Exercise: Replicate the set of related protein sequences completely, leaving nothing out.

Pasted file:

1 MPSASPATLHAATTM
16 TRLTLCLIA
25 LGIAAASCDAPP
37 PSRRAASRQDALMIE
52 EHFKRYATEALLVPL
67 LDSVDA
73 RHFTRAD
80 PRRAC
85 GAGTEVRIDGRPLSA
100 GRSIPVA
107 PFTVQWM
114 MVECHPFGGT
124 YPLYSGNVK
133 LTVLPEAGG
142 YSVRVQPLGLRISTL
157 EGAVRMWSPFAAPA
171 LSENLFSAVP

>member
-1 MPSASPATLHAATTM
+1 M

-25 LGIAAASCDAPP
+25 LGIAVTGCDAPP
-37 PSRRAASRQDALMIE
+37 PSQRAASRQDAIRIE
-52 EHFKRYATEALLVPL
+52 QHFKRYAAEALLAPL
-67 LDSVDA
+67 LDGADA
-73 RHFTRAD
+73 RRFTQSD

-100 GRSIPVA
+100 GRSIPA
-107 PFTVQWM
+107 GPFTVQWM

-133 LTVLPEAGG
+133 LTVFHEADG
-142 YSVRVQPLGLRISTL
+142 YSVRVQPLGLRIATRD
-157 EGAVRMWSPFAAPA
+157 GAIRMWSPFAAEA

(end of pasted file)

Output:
1 MPSASPATLHAATTM
16 TRLTLCLIA
25 LGIAAASCDAPP
37 PSRRAASRQDALMIE
52 EHFKRYATEALLVPL
67 LDSVDA
73 RHFTRAD
80 PRRAC
85 GAGTEVRIDGRPLSA
100 GRSIPVA
107 PFTVQWM
114 MVECHPFGGT
124 YPLYSGNVK
133 LTVLPEAGG
142 YSVRVQPLGLRISTL
157 EGAVRMWSPFAAPA
171 LSENLFSAVP

>member
-1 MPSASPATLHAATTM
+1 M

-25 LGIAAASCDAPP
+25 LGIAVTGCDAPP
-37 PSRRAASRQDALMIE
+37 PSQRAASRQDAIRIE
-52 EHFKRYATEALLVPL
+52 QHFKRYAAEALLAPL
-67 LDSVDA
+67 LDGADA
-73 RHFTRAD
+73 RRFTQSD

-100 GRSIPVA
+100 GRSIPA
-107 PFTVQWM
+107 GPFTVQWM

-133 LTVLPEAGG
+133 LTVFHEADG
-142 YSVRVQPLGLRISTL
+142 YSVRVQPLGLRIATRD
-157 EGAVRMWSPFAAPA
+157 GAIRMWSPFAAEA